On set, Refn was “in the middle of everything,” Jønck notes. He would sit right next to the camera to be as close to the actors as possible. And while he might have strong ideas about how he would like scenes to be played, he keeps his thoughts to himself and instead encourages the actors to offer their opinions about where they might position themselves in each take.

“Then somehow the actors began to suggest the same thing Nicholas talked to me about in the mornings,” Jønck recalls. “I was like, ‘How is he doing that?’ That was interesting and it felt very organic.

“In the beginning of the scene, he would also play music, a certain Nicholas Winding Refn piece of electronic music or music from another film, suggesting what kind of mood the scene should have. That was very interesting because you connect with the emotion in that piece of music and then you understand the scene on a totally different level when you’re actually shooting it. That was the first time I had experienced that, and you connect with the scene from a spiritual and emotional standpoint while you’re shooting it.

The series debuted on Netflix in January this year

“As a cinematographer, you have your own idea of how a scene is going to play out but it’s not necessarily the same as the director’s, so often I would get surprised by where it went. But it was refreshing way to shoot.”

Jønck’s previous screen work includes 2005 Danish feature film Krigen (A War), which was written and directed by Tobias Lindholm. He later reunited with Lindholm on Efterforskningen (The Investigation), a true crime drama about the people trying to solve the 2017 murder of Swedish journalist Kim Wall. His other credits include Netflix mystery drama The OA.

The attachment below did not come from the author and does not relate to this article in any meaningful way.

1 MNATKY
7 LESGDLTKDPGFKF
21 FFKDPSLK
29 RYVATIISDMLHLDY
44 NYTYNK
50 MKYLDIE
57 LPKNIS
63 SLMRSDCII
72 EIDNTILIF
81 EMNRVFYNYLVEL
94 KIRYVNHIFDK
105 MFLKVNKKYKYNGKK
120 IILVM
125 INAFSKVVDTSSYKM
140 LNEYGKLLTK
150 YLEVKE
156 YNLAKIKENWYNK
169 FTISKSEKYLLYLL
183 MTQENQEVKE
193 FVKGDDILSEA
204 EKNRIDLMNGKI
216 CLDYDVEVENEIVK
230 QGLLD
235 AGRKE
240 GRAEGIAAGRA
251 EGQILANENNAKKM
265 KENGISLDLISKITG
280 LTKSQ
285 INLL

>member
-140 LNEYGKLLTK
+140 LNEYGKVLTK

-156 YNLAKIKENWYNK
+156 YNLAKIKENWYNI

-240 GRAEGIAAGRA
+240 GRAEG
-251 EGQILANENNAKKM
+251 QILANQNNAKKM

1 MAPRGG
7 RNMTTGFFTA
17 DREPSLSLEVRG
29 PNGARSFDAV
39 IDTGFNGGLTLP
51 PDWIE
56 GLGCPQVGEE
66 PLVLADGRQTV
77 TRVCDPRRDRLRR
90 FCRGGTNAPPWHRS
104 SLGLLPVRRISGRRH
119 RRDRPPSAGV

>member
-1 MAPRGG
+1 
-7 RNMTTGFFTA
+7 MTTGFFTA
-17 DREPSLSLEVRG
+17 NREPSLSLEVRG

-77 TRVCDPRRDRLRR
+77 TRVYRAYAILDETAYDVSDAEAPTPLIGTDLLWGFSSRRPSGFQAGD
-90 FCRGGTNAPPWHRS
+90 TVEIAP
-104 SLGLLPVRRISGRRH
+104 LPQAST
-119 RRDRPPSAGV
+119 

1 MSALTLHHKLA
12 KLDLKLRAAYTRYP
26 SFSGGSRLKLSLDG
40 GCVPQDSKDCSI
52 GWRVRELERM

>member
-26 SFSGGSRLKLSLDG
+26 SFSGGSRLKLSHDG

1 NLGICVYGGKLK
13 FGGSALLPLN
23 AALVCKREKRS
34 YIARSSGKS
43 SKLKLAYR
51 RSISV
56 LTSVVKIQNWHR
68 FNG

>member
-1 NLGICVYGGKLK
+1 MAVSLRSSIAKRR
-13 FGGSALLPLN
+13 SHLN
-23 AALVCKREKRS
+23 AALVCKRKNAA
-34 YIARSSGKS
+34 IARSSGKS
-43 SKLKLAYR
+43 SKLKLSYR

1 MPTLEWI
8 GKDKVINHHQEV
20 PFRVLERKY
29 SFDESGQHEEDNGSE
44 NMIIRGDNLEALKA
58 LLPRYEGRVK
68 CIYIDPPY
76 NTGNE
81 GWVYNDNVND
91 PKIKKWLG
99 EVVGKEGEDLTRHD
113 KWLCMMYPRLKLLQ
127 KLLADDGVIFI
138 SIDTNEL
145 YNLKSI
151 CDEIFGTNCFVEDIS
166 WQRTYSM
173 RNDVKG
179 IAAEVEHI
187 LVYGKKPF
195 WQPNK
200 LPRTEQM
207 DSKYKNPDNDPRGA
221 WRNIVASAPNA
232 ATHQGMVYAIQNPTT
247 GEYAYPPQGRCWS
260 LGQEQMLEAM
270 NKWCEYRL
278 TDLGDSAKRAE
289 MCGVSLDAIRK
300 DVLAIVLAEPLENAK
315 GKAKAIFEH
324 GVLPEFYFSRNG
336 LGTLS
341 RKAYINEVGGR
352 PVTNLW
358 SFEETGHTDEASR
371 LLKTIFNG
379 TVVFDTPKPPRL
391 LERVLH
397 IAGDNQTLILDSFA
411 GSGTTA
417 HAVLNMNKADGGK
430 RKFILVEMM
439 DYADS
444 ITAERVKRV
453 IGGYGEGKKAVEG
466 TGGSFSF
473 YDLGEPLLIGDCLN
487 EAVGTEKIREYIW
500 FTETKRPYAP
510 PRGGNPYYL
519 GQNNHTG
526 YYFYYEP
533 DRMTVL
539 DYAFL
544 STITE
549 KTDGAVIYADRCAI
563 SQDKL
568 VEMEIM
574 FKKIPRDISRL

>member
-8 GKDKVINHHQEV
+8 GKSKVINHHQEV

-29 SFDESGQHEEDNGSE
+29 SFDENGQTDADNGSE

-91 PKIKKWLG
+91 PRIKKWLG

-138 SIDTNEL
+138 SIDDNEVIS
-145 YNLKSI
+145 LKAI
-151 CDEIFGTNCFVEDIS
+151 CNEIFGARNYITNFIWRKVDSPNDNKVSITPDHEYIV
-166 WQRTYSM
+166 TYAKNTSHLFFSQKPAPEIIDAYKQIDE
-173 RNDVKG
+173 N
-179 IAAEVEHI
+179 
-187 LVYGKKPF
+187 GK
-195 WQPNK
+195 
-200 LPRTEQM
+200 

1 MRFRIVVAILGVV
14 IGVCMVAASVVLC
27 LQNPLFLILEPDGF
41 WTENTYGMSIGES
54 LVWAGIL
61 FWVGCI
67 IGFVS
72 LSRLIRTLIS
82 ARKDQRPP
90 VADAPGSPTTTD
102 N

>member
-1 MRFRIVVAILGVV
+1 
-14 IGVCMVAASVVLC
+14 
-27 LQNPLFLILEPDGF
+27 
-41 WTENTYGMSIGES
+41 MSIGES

But while the subject and genre of his work might vary, one constant is Jønck’s preference for a naturalistic style of filmmaking. “I get thrown myself when I see things that are too exaggerated,” he says. “But in this case, it just naturally moved that way. Usually I try to be as realistic as possible and just use natural light, and not light faces so much as create a mood in a room and have people walk in and out of light so it feels more natural.”

The ambition behind Copenhagen Cowboy, which comes from byNWR Originals, was to bring a slice of cinema to the small screen, and the cinematography on the show certainly ensures the series stands out from anything else on television this year.

“I think Copenhagen Cowboy is a rare case [on television],” Jønck says. “We’ve seen so much being made in the last couple of years. Now it’s going down, and it’s interesting to see where we will end up. But the intention was to bring a more cinematic approach to this TV show and also make something where you have to sit in a room having an experience. That was the idea, and it is rare. Most things made for streaming are seen on an iPad or iPhone so you’ve got to be able to tell the story in a not very subtle way. There’s a lot of subtlety in Copenhagen Cowboy.”